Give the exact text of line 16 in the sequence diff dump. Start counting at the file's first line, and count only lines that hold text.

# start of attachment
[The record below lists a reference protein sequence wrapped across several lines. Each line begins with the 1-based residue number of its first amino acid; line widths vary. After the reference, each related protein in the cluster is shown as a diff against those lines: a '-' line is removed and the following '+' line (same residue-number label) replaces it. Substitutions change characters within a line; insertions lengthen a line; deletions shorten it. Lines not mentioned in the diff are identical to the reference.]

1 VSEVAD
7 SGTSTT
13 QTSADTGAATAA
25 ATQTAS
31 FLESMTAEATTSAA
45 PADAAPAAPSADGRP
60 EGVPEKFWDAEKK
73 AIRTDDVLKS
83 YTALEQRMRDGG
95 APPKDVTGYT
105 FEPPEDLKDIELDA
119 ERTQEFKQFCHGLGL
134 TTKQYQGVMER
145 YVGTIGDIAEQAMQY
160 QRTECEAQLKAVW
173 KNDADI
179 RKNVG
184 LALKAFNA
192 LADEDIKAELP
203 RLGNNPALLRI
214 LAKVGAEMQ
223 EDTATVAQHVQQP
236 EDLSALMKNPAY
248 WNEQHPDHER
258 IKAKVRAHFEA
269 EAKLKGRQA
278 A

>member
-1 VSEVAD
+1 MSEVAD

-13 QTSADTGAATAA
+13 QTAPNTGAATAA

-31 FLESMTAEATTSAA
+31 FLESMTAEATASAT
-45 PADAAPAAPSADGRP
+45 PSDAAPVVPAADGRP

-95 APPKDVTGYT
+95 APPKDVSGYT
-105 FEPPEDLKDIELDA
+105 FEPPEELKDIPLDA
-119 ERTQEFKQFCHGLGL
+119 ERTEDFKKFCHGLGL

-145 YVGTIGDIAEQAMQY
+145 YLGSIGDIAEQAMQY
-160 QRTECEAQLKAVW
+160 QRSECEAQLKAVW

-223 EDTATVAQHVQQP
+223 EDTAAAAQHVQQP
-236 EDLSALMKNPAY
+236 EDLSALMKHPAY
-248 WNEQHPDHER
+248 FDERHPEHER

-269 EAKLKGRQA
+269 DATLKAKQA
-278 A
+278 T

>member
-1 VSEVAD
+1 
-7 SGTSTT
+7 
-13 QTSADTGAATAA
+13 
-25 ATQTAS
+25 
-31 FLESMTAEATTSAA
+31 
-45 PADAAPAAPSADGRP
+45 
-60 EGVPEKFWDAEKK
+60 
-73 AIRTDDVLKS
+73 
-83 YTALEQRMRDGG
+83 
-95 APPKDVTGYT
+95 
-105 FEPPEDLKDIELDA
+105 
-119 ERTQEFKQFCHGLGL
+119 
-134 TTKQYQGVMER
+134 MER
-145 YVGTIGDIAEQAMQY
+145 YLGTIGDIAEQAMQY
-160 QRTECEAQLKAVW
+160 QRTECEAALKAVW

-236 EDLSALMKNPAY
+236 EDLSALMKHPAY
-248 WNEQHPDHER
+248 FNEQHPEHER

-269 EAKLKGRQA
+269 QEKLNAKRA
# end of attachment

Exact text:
160 QRTECEAQLKAVW